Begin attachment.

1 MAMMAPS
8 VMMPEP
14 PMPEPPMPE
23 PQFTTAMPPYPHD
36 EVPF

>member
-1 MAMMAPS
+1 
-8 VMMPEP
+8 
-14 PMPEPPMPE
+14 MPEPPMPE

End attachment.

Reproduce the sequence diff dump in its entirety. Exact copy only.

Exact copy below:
1 MAMMAPS
8 VMMPEP
14 PMPEPPMPE
23 PQFTTAMPPYPHD
36 EVPF

>member
-1 MAMMAPS
+1 
-8 VMMPEP
+8 
-14 PMPEPPMPE
+14 MPEPPMPE